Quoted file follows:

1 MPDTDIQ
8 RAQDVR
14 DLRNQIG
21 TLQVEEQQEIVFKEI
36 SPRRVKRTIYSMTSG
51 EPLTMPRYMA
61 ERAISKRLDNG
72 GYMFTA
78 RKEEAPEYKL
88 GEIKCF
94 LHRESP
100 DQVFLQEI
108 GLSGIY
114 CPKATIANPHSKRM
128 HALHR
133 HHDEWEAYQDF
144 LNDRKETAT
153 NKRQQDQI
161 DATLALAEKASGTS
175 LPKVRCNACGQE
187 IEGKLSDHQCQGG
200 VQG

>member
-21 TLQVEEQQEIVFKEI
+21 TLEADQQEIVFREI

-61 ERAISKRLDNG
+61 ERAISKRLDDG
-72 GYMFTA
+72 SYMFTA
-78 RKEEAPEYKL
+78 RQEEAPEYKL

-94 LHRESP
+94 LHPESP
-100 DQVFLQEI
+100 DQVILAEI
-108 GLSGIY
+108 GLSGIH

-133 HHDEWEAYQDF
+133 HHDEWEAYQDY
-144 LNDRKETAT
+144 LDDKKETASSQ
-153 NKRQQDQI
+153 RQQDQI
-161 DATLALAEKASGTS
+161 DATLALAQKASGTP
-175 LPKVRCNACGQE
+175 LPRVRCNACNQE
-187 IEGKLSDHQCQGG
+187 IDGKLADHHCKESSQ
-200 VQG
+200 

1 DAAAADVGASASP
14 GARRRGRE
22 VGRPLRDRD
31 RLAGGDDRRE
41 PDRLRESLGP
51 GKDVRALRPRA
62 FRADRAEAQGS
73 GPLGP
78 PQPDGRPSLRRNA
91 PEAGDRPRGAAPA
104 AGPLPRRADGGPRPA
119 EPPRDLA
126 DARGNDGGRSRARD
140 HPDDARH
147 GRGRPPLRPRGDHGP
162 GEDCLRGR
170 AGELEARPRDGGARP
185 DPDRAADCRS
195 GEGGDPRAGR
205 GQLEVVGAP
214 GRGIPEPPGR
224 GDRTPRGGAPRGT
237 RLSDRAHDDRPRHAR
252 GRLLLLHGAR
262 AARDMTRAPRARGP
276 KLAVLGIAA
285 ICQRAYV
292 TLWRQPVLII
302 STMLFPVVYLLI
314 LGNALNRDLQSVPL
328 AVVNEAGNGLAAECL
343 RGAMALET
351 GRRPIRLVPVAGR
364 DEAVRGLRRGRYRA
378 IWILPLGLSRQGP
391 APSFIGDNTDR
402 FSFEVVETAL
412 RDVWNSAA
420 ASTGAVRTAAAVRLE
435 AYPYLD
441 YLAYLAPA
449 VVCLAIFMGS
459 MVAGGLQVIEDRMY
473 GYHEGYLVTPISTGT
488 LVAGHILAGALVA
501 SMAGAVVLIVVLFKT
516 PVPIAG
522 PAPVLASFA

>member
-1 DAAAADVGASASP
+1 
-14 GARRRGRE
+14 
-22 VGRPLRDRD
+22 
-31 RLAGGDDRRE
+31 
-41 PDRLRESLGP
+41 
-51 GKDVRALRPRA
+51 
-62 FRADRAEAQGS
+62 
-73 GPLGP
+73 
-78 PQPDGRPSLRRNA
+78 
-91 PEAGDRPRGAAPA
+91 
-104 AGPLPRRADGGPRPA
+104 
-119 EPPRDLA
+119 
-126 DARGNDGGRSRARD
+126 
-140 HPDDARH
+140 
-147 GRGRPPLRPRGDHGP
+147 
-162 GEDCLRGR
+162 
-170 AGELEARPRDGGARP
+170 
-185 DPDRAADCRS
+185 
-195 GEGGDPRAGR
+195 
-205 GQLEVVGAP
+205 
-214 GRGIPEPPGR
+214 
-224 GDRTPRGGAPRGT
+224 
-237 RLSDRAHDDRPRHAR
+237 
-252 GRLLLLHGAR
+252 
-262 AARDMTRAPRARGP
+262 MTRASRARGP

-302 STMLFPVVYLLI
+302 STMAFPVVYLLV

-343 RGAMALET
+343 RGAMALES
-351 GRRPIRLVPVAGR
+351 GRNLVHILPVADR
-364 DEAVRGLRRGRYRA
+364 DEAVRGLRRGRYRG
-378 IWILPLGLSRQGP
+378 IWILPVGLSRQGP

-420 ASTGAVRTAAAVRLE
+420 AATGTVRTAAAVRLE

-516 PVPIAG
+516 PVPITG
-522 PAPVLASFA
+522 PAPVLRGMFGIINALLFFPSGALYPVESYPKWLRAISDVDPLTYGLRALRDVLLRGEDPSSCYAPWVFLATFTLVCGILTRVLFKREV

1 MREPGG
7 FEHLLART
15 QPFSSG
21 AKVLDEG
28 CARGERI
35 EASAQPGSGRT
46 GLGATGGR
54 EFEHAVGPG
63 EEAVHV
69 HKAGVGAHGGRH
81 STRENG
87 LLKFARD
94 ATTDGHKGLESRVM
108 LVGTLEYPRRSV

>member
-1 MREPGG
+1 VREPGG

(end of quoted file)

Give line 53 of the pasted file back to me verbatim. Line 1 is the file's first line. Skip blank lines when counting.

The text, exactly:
14 GARRRGRE